crying with the psalmist

IMG_1964“How long, O Lord, how long?”

I wonder how long it is that my mind will be in this space, that my refrain will be from the second part of the third verse of psalm 6, “low long, O Lord, how long?”  It feels like every day is the last one I can stand.  Sometimes, I ask my husband to drive me home or I sit and stare at the wall, paralyzed.  Psalm 6 gives voice to my frustration.  I roll my eyes and pound at my pillow, I complain and cry about this disease that leaves me dumb, disorganized, addled.  But I’m asking the wrong question. Continue reading

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This week, I’ve been thinking about the thief on the cross to whom Jesus promises, “today you will be with me in paradise” (Luke 23:43).  It’s never too late to start over.

As the shine of yoga-camp-life wears off, and we’re traveling, my new healthful routine gets to having cracks in it and my body and soul feel the un-balancing starting to set in.  Instead of starting the day with psalms and meditation, I’m eager to get going, feed the animals, start the coffee, then suddenly I’m showering and driving to work, the day long-since begun and no quiet time to speak of.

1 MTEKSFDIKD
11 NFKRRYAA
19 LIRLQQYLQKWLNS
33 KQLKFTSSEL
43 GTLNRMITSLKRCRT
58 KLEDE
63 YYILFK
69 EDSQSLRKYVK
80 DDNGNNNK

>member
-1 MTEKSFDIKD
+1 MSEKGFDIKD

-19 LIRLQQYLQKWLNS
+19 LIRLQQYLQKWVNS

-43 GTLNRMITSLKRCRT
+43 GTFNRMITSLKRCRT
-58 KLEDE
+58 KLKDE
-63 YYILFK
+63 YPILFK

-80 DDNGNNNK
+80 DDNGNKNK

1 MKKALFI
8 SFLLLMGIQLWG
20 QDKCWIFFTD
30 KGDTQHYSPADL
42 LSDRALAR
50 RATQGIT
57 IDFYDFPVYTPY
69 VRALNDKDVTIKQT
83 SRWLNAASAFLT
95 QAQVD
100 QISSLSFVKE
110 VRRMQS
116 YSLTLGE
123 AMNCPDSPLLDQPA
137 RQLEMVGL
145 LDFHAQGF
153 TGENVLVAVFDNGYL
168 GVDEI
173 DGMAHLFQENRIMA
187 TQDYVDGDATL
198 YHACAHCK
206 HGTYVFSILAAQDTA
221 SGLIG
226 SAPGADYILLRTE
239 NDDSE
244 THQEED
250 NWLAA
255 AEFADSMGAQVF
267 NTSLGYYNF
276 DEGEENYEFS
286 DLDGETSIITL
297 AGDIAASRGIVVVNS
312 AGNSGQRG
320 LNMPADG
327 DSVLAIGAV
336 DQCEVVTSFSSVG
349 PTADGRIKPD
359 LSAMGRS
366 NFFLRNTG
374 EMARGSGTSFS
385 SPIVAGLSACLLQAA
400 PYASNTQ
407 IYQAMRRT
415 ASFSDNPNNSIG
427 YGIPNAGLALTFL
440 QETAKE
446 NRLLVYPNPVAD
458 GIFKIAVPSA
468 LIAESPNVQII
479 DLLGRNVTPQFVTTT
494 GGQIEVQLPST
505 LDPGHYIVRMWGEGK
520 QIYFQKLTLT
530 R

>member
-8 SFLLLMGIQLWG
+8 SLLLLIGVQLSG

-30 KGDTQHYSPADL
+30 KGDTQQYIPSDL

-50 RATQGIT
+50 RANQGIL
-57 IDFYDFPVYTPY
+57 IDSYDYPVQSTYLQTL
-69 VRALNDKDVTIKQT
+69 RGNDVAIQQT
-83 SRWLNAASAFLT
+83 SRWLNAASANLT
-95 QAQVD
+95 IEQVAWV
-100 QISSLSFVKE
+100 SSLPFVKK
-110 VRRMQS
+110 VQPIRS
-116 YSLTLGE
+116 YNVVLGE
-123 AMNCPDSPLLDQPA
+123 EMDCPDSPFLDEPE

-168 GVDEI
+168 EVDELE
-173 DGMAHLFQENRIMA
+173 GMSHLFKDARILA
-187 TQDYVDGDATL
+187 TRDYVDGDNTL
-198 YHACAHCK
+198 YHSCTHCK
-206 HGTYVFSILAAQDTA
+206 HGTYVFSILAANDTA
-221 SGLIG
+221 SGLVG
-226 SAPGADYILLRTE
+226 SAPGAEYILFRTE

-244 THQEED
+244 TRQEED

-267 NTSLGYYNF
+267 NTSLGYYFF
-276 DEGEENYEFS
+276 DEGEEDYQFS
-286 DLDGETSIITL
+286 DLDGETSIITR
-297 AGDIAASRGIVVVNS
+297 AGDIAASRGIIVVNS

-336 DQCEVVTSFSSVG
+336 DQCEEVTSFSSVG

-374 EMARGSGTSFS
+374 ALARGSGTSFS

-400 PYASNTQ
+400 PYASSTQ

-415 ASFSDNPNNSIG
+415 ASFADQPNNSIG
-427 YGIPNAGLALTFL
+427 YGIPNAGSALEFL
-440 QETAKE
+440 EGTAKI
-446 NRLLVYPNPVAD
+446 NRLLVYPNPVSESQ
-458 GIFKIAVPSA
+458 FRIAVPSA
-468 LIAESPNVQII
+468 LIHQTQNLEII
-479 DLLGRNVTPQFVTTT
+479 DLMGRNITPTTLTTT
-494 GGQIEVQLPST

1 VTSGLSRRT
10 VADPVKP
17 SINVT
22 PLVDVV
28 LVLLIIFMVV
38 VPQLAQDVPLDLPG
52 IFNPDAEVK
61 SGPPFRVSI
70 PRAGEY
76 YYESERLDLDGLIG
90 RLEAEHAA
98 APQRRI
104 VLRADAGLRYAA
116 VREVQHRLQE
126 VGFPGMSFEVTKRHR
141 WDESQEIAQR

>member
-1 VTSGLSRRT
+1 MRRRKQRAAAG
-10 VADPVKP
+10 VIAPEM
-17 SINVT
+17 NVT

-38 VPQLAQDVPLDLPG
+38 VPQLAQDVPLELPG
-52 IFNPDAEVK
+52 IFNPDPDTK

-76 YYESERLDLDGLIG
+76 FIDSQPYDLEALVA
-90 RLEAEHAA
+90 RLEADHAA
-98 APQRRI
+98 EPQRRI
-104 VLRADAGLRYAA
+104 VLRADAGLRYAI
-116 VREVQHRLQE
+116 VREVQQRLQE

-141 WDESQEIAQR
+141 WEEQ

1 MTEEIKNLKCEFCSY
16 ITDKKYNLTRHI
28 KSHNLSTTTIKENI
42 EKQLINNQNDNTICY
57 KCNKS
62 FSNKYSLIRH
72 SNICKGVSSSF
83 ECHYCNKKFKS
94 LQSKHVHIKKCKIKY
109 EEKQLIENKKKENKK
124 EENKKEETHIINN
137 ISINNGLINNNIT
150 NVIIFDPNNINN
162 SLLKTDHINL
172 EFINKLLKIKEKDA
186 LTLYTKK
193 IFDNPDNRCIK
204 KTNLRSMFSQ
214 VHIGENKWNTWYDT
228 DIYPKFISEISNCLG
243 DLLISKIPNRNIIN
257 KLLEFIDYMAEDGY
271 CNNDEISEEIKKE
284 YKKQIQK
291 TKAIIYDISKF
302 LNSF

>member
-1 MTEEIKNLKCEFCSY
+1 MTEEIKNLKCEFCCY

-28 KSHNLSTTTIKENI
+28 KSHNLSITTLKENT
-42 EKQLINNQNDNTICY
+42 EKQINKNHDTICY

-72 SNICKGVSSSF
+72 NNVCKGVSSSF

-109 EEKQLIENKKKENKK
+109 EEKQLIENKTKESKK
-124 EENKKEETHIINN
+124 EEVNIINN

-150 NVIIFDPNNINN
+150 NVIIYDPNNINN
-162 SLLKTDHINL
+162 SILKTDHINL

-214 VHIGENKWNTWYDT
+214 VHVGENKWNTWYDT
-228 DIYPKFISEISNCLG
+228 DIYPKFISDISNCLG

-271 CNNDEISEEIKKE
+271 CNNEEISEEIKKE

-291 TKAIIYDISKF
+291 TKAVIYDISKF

How important it is, though, when I know not what a day will bring, to spend a bit of time waiting and asking to be filled up with strength and compassion for the day ahead–though I’m blind to the future, God, the giver of all strength and compassion, is not.  Indeed, God knows exactly what I will need.  God knows what a day will hold and exactly what I will need to survive, thrive, and serve him well in it.  Why not give him a chance to fill me up before it begins?

And I must remember, it’s never too late to start over.  Of course, a new day with its morning light and freshness is a natural, comfortable moment to start over, but it can be anytime of day.  The thief on the cross started over at the very last possible moment, and it still wasn’t too late.

The Three Crosses (Rembrandt) via

how to view art



Just last week, a favorite blogger of mine, Cup of Jo, highlighted this article which suggests a different approach to visiting an art museum: choosing one or two or three art works that speak to you in some way and spending a good chunk of time in front of each one.

When I visited the Met on Friday, I tried it.

There’s a room with three or four El Grecoes; we’ve got one of his Adoration of the Shepherds (above) prints in our dining room, but this time, I was struck by El Greco’s Healing of the Man Born Blind (below).